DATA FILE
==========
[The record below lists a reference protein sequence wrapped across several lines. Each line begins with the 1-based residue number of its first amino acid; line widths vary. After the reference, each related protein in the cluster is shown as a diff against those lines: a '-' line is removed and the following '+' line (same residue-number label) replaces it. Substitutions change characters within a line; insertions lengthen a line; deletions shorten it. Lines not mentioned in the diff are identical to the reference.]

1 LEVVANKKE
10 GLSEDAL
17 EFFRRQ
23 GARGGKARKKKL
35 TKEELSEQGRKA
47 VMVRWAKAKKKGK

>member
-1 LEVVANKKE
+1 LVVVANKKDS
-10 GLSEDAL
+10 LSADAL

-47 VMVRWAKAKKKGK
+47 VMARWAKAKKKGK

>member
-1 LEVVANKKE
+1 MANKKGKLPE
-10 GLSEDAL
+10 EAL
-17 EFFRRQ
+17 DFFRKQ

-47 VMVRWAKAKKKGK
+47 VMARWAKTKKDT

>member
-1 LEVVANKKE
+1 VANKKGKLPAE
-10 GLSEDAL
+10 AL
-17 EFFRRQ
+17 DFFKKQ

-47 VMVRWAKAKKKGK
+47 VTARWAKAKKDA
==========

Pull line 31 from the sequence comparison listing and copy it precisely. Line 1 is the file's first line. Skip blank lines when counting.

-47 VMVRWAKAKKKGK